The Administration: UD?s offices are manned by some of the most incompetent and unconcerned people I?ve ever had to deal with. Often, they just want to gossip and can?t even be bothered to pretend they care, let alone actually be of assistance. They can be pretty rude. I once spent an entire afternoon being sent from office to office to office, because nobody wanted to help me with a relatively simple form and kept telling me it was someone else?s job in such-and-such building. Also, in an attempt to cut costs the school merely cut corners. Perhaps they?ve changed since I was there, but the parties, dances, and even graduations were done in such a skimpy style that it was downright embarrassing. I heard a visitor commenting on it once, so I know I?m not the only one who noticed. They seemed to get chinsier even while the price of tuition skyrocketed.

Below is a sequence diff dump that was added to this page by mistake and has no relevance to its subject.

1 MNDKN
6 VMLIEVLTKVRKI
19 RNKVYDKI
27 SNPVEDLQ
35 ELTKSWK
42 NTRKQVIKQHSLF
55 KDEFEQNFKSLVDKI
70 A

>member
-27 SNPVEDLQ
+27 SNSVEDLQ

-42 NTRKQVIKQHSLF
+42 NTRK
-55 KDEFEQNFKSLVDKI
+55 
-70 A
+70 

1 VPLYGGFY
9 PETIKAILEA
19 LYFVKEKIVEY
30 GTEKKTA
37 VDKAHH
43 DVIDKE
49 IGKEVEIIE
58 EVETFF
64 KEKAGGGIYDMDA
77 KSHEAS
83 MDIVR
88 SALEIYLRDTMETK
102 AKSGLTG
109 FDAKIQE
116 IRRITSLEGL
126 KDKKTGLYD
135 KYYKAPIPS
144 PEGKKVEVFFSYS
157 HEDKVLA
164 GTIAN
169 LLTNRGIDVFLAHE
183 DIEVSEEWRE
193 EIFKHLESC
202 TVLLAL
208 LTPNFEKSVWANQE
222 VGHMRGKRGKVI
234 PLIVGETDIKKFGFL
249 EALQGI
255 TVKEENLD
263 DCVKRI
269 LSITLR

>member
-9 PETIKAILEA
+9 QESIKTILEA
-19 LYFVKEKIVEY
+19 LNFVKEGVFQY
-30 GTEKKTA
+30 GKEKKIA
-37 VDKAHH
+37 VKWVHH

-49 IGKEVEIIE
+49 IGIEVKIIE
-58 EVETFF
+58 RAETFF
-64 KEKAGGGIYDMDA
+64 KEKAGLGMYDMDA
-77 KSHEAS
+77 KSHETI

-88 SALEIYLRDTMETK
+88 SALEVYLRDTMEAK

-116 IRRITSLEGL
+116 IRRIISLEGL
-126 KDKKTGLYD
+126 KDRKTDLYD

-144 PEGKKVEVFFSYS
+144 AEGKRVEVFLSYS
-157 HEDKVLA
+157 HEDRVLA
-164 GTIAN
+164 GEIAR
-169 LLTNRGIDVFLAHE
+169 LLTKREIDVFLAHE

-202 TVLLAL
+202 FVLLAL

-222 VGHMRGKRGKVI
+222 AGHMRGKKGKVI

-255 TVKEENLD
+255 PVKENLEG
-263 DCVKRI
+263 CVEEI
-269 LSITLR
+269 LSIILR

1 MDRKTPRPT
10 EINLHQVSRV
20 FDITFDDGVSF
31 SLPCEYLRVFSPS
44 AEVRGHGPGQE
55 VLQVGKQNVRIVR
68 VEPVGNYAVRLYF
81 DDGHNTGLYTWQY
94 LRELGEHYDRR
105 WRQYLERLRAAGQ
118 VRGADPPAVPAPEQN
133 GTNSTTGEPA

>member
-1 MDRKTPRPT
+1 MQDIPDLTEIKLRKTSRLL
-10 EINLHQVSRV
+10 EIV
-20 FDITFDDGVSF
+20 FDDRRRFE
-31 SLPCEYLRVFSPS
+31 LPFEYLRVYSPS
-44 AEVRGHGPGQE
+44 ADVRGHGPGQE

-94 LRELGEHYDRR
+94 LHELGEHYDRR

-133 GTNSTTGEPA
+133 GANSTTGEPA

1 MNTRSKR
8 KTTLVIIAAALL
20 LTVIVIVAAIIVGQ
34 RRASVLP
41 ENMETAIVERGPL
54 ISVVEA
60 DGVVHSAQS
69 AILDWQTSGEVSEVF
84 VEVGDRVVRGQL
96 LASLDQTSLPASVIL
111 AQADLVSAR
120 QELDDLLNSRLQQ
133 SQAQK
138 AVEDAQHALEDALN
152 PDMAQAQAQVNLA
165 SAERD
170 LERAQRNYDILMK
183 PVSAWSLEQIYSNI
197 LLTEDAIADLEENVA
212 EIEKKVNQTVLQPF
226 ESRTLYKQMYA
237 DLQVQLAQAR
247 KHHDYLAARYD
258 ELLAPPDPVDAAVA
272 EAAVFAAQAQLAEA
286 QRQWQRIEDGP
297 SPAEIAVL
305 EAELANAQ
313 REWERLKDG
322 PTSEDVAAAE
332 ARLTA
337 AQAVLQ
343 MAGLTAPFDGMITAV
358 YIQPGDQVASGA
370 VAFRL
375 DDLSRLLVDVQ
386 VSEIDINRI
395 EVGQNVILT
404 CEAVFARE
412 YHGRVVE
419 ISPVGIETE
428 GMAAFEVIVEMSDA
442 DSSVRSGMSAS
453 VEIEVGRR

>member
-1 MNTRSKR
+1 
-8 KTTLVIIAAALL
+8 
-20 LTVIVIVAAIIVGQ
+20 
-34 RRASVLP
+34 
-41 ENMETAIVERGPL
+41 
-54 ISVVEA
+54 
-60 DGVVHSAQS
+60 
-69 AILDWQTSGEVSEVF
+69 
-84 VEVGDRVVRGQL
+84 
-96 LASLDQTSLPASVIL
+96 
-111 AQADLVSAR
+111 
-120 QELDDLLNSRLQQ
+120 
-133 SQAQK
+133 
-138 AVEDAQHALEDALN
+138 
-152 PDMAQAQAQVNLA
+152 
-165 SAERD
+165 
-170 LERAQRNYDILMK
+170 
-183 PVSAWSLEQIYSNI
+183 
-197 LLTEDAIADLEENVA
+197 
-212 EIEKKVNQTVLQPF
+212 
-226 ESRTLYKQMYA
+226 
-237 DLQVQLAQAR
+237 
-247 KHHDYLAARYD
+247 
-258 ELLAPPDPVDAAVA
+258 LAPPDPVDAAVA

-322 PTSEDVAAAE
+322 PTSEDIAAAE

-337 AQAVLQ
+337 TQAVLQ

The Rest of the Staff: several UD workers were pillars of wonderfulness, but many of them had a HUGE chip-on-the-shoulder towards the students. I thought I was imagining it at first, but soon realized I wasn?t. They made it no secret that they regarded us as a bunch of pampered brats. A girl in one of my classes made a comment at the bookstore about the price of textbooks, to which the worker replied sarcastically ?aww, spending all of Daddy?s money are you?? (She was paying for them herself, but even if it had been with her parent?s help, this is inappropriate.) I had similar experiences, although they weren?t quite so obvious. But since I was taking out a great deal of loans in order to be able to attend UD, this attitude really bothered me. Also, take it with a grain of salt if everyone seems super nice when you visit. When I was a student, I found it positively stomach-turning how completely the staff transformed from bitter grumps to gooey-sweet-and-helpful people during visitor weekends.